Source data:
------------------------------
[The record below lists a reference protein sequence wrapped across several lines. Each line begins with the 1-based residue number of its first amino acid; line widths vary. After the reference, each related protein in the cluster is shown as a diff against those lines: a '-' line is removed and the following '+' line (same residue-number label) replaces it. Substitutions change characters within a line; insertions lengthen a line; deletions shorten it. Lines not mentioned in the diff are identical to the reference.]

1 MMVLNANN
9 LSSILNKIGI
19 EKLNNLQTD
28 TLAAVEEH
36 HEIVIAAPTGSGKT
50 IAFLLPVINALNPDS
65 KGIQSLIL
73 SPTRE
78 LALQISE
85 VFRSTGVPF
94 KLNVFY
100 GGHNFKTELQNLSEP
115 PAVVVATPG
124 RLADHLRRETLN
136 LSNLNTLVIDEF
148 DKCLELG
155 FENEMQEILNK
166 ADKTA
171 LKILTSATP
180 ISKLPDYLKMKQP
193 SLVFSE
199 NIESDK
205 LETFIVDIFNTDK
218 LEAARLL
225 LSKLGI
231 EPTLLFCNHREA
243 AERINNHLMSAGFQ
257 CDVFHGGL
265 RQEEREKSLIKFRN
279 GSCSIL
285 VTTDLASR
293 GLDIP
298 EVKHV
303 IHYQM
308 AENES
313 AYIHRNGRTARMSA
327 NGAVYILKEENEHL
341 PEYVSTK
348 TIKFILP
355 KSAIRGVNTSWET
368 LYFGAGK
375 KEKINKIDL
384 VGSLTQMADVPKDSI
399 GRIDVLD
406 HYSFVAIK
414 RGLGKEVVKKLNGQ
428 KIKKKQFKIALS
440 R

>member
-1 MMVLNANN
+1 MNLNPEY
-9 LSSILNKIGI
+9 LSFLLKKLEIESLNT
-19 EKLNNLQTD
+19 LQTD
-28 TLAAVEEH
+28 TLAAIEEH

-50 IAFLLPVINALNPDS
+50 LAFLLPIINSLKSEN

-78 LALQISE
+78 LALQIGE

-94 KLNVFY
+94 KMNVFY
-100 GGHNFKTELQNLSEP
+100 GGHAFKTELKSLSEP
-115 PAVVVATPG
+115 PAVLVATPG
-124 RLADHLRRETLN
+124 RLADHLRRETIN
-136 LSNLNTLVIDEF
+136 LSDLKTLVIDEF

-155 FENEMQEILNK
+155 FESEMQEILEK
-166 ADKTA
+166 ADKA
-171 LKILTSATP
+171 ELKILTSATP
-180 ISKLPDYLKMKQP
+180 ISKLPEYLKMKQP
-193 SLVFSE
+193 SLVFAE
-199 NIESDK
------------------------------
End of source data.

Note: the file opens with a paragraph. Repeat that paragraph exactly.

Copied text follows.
[The record below lists a reference protein sequence wrapped across several lines. Each line begins with the 1-based residue number of its first amino acid; line widths vary. After the reference, each related protein in the cluster is shown as a diff against those lines: a '-' line is removed and the following '+' line (same residue-number label) replaces it. Substitutions change characters within a line; insertions lengthen a line; deletions shorten it. Lines not mentioned in the diff are identical to the reference.]